In the hilly land of northeast Wales in the UK, amateur archaeologists have come across a remarkable trove of stone tools that could date back as far as 4,500 years ago.
The discovery was made over the summer by the Clwydian Range Archaeological Group (CRAG), a community-led team of archaeologists, around the hillsides between Moel Arthur and Penycloddiau. So far, they’ve found nearly 20 of these hand-held tools which appear to be forged from local limestone.
Very unusually, they were discovered at the site of an ancient stream that has since run dry. Live Science spoke to Ian Brooks, an archaeologist acting as a consultant for CRAG, who said it looks as if the tools were purposely buried in the stream, perhaps as some kind of ceremony. He added that these tools appear to be rather unusual.
"I've not seen anything like them before, and I've talked to a number of colleagues who've never seen anything like them," Brooks told Live Science.
“...they all have this characteristic point at one end, which has then been battered – you've got pitting and distinctive damage on the end, so they've been heavily used," he added.
Archaeologists have been poking around in this area since the 19th century. Previous excavations and carbon dating at the site have shown that it was once a hillfort around 2,500 BCE, during the Early Bronze Age. Other digs managed to find burnt stones, most likely used for boiling water and cooking, that date back even earlier, to around 5,000 BCE, BBC News reports. Some analysis has even suggested that human activity could have been taking place there before the introduction of agriculture during the Mesolithic era.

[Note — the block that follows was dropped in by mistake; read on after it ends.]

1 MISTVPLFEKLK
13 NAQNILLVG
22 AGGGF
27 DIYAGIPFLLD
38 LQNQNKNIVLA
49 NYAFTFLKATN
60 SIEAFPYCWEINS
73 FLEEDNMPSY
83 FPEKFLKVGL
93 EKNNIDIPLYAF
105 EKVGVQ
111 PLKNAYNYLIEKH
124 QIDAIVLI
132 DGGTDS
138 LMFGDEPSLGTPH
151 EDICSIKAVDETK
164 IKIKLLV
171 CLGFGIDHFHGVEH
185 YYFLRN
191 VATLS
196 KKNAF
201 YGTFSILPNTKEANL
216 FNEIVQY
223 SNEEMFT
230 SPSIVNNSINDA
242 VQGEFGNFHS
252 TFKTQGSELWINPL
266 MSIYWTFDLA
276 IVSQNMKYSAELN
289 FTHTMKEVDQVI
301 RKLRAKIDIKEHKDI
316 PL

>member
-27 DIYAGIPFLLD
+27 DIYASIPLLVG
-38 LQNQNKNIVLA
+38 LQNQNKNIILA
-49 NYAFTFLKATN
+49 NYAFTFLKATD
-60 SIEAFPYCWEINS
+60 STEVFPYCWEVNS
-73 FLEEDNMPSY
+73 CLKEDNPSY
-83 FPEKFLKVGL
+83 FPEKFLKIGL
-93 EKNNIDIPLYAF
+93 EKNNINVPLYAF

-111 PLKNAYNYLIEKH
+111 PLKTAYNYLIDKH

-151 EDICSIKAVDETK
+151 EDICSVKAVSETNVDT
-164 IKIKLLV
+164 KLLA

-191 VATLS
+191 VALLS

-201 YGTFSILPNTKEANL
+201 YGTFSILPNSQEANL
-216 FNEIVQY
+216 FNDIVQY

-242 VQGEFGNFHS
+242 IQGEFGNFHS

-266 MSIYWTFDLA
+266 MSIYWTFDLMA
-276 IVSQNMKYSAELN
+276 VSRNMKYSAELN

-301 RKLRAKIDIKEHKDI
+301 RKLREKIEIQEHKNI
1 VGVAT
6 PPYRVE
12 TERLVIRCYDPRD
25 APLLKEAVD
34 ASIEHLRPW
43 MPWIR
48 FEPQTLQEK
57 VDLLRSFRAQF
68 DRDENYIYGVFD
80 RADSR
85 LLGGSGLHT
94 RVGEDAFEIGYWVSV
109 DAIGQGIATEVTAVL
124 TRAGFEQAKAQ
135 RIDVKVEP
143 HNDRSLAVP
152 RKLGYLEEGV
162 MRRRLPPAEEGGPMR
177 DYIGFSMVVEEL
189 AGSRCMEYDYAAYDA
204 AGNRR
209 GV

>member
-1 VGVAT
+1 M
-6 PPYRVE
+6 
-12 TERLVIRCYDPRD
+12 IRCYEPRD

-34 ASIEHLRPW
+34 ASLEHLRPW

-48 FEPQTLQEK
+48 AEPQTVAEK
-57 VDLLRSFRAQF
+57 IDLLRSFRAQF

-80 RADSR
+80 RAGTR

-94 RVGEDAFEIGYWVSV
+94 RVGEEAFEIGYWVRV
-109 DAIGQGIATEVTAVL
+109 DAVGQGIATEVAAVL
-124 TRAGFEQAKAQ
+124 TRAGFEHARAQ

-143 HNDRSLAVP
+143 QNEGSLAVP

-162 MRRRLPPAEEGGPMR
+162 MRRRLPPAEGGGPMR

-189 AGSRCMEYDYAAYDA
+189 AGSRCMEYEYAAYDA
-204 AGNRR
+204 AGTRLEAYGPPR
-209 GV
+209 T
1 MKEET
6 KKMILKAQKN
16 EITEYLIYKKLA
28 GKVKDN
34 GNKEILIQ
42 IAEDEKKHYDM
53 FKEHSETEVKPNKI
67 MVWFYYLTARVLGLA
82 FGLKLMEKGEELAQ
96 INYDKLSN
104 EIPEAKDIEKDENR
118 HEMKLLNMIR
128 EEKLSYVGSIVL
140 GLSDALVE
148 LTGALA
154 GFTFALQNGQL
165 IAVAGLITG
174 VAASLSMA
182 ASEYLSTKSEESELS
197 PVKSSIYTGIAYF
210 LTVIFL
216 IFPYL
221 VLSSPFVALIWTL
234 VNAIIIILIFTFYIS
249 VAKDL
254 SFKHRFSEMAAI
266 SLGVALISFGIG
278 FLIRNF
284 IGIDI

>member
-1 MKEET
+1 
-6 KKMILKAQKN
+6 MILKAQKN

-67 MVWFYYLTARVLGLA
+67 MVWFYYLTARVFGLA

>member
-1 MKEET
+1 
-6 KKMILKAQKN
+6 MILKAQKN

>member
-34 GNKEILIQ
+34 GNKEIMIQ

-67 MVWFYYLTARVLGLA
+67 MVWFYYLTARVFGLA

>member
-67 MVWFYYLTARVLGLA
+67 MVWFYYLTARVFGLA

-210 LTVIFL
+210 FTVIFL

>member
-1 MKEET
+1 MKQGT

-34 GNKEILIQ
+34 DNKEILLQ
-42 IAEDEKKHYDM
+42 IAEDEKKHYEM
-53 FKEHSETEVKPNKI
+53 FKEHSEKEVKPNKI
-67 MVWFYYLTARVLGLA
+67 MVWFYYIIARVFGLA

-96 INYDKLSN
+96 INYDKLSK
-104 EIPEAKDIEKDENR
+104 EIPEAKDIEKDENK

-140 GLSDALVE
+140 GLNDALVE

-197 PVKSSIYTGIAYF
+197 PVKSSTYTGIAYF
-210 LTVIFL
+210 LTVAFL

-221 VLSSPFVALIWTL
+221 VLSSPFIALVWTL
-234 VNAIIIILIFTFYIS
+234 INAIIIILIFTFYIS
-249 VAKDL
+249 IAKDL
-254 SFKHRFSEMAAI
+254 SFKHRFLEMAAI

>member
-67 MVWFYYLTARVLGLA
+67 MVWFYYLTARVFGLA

"We're talking about 8,000 years ago," Fiona Gale, Denbighshire county archaeologist, told BBC News. "We think they were hunter gatherers."
"They were the same as us. They had different issues to deal with but their capacity, their brainpower and understanding was the same, and that makes you feel quite humble."
Undoubtedly, this area was the location of a fair amount of human activity over a number of millennia. So, the researchers at CRAG say they are eager to head back to the Welsh hillsides with their tools next year.